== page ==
ISS Expedition 8: In October 2003, Foale launched alongside Russia’s Aleksandr Kaleri aboard Soyuz TMA-3 for a six-month stay aboard the International Space Station. As commander of Expedition 8, Foale guided efforts to ensure that the multi-national outpost remained operational during the lengthy period of down time after the loss of Columbia. Foale and Kaleri performed a four-hour EVA in February 2004 and returned to Earth in April, after 194 days in space.
In flying his final mission, Foale became one of only a handful of astronauts or cosmonauts to record six or more space voyages. Even today, only seven other human beings have recorded six or more spaceflights: John Young, Story Musgrave, Franklin Chang-Diaz, Jerry Ross, Curt Brown, Jim Wetherbee, and Russia’s Sergei Krikalev. At the close of Expedition 8—with a cumulative 373 days in space—Foale became the most flight-experienced U.S. astronaut to date. His achievement remained unbroken for almost four years, until it was finally exceeded in April 2008 by Peggy Whitson and most recently by Mike Fincke in May 2011. At the time of writing, Foale remains the third most flight-experienced U.S. astronaut, and he spent over 22 hours outside spacecraft during his four career EVAs.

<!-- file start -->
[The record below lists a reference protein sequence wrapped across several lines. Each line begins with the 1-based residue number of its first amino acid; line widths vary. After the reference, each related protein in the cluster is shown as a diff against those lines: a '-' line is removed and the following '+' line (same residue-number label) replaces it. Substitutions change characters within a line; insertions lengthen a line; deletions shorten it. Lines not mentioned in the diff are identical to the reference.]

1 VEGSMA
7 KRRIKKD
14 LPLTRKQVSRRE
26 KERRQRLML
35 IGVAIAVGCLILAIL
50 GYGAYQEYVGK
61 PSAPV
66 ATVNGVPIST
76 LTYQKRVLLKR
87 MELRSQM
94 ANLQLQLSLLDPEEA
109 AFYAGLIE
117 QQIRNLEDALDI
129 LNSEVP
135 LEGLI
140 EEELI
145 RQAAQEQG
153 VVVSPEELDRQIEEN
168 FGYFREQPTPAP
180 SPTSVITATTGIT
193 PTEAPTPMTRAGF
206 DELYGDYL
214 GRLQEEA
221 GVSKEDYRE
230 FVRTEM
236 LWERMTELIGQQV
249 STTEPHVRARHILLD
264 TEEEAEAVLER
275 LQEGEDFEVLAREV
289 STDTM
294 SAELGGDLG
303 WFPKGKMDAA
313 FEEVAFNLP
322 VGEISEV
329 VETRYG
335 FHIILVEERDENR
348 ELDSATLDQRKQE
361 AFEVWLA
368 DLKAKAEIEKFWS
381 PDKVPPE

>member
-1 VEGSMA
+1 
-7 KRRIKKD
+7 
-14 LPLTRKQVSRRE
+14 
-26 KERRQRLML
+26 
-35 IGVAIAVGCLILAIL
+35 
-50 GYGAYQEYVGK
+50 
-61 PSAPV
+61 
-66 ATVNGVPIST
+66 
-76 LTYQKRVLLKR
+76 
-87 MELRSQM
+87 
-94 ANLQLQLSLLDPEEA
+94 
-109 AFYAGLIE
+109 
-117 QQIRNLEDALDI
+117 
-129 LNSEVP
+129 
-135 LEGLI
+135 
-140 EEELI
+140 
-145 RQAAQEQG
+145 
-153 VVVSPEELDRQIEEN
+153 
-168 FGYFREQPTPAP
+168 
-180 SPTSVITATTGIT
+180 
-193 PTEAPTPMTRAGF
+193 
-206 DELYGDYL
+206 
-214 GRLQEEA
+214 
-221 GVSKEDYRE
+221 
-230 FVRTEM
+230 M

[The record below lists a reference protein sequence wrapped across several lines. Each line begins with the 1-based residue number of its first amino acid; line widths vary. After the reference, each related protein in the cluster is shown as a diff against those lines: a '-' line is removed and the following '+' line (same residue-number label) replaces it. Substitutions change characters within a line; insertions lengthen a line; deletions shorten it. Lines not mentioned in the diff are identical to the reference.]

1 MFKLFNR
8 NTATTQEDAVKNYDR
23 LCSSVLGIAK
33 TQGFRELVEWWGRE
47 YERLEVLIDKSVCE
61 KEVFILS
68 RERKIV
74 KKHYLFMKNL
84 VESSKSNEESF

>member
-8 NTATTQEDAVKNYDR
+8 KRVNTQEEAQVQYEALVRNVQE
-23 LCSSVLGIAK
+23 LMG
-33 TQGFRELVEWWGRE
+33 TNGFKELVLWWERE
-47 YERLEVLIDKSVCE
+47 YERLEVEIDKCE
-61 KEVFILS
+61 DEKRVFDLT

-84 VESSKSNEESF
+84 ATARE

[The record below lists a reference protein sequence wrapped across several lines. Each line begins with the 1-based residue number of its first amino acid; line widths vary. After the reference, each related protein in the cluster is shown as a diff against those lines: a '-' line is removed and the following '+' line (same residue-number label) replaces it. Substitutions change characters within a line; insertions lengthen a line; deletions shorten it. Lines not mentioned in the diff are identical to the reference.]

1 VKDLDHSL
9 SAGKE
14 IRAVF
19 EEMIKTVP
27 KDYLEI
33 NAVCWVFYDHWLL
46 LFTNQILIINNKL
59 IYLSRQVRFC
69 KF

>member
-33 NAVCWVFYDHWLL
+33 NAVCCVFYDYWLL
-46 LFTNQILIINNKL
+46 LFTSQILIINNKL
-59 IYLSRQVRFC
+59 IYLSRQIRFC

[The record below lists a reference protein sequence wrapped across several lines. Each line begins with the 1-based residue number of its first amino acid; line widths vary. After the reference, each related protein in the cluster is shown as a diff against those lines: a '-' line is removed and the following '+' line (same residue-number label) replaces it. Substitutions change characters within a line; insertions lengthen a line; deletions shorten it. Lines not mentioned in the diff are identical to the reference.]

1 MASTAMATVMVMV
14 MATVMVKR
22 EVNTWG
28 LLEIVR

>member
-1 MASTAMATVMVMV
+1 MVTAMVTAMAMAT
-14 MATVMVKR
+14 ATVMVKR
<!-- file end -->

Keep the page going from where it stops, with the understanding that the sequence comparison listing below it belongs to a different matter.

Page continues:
Since his return from Expedition 8, Foale was until last week consistently listed as an “Active” astronaut, although the sheer number of astronauts-in-waiting made it unlikely that he would draw a seventh mission. He served as chief of the astronaut office’s Expedition Corps and deputy associate administrator for Exploration Operations at NASA Headquarters in Washington, D.C. Additionally, Foale worked to support Soyuz and ISS operations, together with EVA activity and ongoing space suit development.
Foale’s next steps are reported to encompass green aviation technology. NASA Administrator—and former astronaut—Charlie Bolden was in command of STS-45 on Foale’s first flight. “We salute Mike and his contributions to NASA as an accomplished member of the astronaut corps,” Bolden said last week. “Starting with his first flight … when we flew together in 1992, Mike has worked tirelessly to support NASA’s quest to explore the unknown. I know Mike will go on to do more great things as he continues to support the aerospace industry in his new endeavor.”